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Unit 1: Intro. Psychology. The scientific study of behavior and mental processes. Uses scientific research methods. Behavior includes all observable behavior. Mental processes include thoughts, feelings and dreams. Psychologist. Need a doctorate graduate degree

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psychology
Psychology
  • The scientific study of behavior and mental processes.
    • Uses scientific research methods.
    • Behavior includes all observable behavior.
    • Mental processes include thoughts, feelings and dreams.
psychologist
Psychologist
  • Need a doctorate graduate degree
  • May take 4-6 years to earn a doctorate in a subfield
clinical psychologist
Clinical Psychologist
  • Diagnose and treat patients with psychological problems
  • Largest number of professional psychologists
basic research
Basic Research
  • Pure science or research
  • Research for the sake of finding new information and expanding the knowledge base of psychology
neuropsychologist
Neuropsychologist
  • Also called biological psychologists or biopsychologists
  • Explore how the brain works
  • Most often work in university/college settings
social psychologist
Social Psychologist
  • Explore how behaviors, feelings, and beliefs are influenced by others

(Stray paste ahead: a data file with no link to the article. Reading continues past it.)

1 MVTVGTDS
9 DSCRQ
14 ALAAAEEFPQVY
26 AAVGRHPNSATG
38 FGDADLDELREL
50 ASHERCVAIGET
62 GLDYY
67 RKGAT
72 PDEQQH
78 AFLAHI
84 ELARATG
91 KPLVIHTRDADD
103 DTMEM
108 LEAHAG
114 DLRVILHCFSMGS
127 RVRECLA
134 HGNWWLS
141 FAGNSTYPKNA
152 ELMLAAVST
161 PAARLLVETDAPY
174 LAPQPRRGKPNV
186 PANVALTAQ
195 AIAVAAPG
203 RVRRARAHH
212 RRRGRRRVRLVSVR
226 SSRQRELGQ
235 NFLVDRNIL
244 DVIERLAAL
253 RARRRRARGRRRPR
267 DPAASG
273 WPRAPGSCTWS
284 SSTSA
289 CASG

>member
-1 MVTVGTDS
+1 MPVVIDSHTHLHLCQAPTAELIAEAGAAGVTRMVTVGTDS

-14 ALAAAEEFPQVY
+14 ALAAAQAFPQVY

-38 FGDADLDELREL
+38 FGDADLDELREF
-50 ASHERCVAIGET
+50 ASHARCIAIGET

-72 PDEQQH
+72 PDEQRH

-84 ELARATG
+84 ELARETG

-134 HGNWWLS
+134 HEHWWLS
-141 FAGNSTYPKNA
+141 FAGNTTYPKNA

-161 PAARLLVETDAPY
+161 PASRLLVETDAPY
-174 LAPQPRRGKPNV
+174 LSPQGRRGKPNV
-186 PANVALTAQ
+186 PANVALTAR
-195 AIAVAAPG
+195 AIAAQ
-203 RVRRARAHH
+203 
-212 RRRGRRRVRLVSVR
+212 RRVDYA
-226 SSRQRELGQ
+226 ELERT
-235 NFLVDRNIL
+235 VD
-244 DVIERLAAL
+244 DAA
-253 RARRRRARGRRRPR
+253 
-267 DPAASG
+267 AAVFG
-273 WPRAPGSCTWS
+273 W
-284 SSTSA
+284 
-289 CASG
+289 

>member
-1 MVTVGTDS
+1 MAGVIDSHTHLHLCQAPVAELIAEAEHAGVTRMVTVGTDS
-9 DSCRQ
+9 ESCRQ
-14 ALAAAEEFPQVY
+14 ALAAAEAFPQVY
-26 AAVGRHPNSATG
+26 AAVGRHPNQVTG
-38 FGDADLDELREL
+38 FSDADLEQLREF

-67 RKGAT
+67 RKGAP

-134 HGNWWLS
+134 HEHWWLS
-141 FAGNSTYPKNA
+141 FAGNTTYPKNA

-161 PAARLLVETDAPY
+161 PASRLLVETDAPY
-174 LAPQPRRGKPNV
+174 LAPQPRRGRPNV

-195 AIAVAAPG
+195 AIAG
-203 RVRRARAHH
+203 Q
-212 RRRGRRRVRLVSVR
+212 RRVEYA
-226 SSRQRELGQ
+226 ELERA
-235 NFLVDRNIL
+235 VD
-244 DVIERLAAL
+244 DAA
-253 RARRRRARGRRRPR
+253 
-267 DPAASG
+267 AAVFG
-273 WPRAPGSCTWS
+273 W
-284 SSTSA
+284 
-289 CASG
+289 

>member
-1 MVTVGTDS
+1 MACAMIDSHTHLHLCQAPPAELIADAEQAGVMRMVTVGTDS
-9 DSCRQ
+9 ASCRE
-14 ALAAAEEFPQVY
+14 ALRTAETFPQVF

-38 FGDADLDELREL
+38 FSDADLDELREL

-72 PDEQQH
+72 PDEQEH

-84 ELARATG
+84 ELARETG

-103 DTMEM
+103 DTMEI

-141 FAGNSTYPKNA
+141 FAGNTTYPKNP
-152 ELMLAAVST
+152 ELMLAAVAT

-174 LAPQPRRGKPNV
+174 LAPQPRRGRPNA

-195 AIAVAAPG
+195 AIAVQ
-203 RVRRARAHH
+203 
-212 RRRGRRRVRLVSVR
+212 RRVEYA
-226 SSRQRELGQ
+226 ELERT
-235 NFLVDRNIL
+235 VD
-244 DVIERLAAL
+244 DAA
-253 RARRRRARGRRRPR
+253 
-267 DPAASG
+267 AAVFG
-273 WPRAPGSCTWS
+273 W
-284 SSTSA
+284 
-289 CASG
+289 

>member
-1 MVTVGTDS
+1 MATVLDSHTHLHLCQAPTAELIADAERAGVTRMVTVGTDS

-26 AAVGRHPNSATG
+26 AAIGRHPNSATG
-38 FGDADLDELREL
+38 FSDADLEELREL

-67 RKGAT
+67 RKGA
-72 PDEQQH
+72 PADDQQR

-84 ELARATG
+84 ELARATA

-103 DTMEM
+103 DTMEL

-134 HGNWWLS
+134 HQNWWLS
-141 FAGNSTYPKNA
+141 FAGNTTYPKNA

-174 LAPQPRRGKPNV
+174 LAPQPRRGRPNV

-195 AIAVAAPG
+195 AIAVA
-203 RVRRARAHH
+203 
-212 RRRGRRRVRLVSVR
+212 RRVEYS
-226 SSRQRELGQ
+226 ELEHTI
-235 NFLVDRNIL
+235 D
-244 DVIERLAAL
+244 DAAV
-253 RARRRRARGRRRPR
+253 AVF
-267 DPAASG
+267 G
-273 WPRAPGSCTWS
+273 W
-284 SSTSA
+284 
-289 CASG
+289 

• Study conformity, attitudes, leadership, prejudice, group behavior, etc.
  • Work in the business setting, government, and universities
developmental psychologist
Developmental Psychologist
  • Study the growth or development that takes place from the womb to death
  • Work in senior centers, hospitals, day-cares or universities
cognitive psychologist
Cognitive Psychologist
  • Study thought processes including intelligence, problem solving, attention, decision making, language, etc.
  • Work in educational settings and the business world
experimental psychologist
Experimental Psychologist
  • Also called research psychologist
  • Specialize in doing research in any of the other subfields
  • Work at universities, for the government, or in a business setting
applied research
Applied Research
  • Research designed to solve specific practical problems
forensic psychologist
Forensic Psychologist
  • Apply law and psychology to legal issues
  • Work in correctional settings, law enforcement, and academic settings
sports psychologist
Sports Psychologist
  • Explore psychological issues in improving athletic performance
  • Work for sports teams or in private practice
sports psychology
Sports Psychology
  • Play “Sports Imports” (5:38) Segment #33 from Scientific American Frontiers: Video Collection for Introductory Psychology (2nd edition)
educational psychologist
Educational Psychologist
  • Study how humans learn and how to improve the learning process
  • Work in school systems, the government, or at universities
human factors psychologist
Human-factors Psychologist
  • Study how people and machines interact at home and in the workplace
  • Try to minimize frustration and increase safety and production
  • Work in the business world or for the government
industrial organizational i o psychologist